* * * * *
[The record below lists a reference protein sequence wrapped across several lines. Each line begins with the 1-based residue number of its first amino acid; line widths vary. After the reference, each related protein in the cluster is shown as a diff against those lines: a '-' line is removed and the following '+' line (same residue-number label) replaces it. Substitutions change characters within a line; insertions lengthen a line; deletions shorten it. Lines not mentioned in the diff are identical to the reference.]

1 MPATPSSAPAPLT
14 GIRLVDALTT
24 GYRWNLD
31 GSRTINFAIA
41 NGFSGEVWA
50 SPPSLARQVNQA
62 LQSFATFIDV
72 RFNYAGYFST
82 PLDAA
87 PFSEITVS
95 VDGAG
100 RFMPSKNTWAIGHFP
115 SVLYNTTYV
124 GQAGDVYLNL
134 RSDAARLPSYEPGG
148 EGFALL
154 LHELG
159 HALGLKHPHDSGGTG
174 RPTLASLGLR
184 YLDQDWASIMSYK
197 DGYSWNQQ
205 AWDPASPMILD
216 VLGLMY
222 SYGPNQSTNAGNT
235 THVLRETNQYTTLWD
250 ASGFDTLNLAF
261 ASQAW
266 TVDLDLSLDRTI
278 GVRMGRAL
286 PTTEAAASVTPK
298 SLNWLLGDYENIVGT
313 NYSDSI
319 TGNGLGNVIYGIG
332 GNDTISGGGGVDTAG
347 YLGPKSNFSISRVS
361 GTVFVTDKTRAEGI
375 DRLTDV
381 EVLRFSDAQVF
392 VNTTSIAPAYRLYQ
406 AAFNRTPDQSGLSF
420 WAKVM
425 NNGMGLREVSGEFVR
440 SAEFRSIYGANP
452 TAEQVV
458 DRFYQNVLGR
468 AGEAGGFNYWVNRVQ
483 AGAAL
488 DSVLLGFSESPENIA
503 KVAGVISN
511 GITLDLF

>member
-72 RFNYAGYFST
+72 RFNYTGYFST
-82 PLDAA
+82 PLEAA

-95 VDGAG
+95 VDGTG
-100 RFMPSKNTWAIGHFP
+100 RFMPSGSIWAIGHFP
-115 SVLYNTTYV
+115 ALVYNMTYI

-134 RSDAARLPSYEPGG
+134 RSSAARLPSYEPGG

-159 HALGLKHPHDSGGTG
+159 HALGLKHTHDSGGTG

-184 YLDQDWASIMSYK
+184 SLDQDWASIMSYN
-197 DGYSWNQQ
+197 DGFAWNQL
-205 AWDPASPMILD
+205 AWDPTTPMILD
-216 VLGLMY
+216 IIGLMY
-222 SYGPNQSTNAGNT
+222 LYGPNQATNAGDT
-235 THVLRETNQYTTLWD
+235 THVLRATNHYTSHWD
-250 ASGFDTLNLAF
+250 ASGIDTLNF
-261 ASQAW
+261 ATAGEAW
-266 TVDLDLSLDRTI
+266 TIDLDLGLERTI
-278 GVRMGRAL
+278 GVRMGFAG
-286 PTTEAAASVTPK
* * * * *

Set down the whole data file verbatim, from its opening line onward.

[The record below lists a reference protein sequence wrapped across several lines. Each line begins with the 1-based residue number of its first amino acid; line widths vary. After the reference, each related protein in the cluster is shown as a diff against those lines: a '-' line is removed and the following '+' line (same residue-number label) replaces it. Substitutions change characters within a line; insertions lengthen a line; deletions shorten it. Lines not mentioned in the diff are identical to the reference.]

1 MPATPSSAPAPLT
14 GIRLVDALTT
24 GYRWNLD
31 GSRTINFAIA
41 NGFSGEVWA
50 SPPSLARQVNQA
62 LQSFATFIDV
72 RFNYAGYFST
82 PLDAA
87 PFSEITVS
95 VDGAG
100 RFMPSKNTWAIGHFP
115 SVLYNTTYV
124 GQAGDVYLNL
134 RSDAARLPSYEPGG
148 EGFALL
154 LHELG
159 HALGLKHPHDSGGTG
174 RPTLASLGLR
184 YLDQDWASIMSYK
197 DGYSWNQQ
205 AWDPASPMILD
216 VLGLMY
222 SYGPNQSTNAGNT
235 THVLRETNQYTTLWD
250 ASGFDTLNLAF
261 ASQAW
266 TVDLDLSLDRTI
278 GVRMGRAL
286 PTTEAAASVTPK
298 SLNWLLGDYENIVGT
313 NYSDSI
319 TGNGLGNVIYGIG
332 GNDTISGGGGVDTAG
347 YLGPKSNFSISRVS
361 GTVFVTDKTRAEGI
375 DRLTDV
381 EVLRFSDAQVF
392 VNTTSIAPAYRLYQ
406 AAFNRTPDQSGLSF
420 WAKVM
425 NNGMGLREVSGEFVR
440 SAEFRSIYGANP
452 TAEQVV
458 DRFYQNVLGR
468 AGEAGGFNYWVNRVQ
483 AGAAL
488 DSVLLGFSESPENIA
503 KVAGVISN
511 GITLDLF

>member
-72 RFNYAGYFST
+72 RFNYTGYFST
-82 PLDAA
+82 PLEAA

-95 VDGAG
+95 VDGTG
-100 RFMPSKNTWAIGHFP
+100 RFMPSGSIWAIGHFP
-115 SVLYNTTYV
+115 ALVYNMTYI

-134 RSDAARLPSYEPGG
+134 RSSAARLPSYEPGG

-159 HALGLKHPHDSGGTG
+159 HALGLKHTHDSGGTG

-184 YLDQDWASIMSYK
+184 SLDQDWASIMSYN
-197 DGYSWNQQ
+197 DGFAWNQL
-205 AWDPASPMILD
+205 AWDPTTPMILD
-216 VLGLMY
+216 IIGLMY
-222 SYGPNQSTNAGNT
+222 LYGPNQATNAGDT
-235 THVLRETNQYTTLWD
+235 THVLRATNHYTSHWD
-250 ASGFDTLNLAF
+250 ASGIDTLNF
-261 ASQAW
+261 ATAGEAW
-266 TVDLDLSLDRTI
+266 TIDLDLGLERTI
-278 GVRMGRAL
+278 GVRMGFAG
-286 PTTEAAASVTPK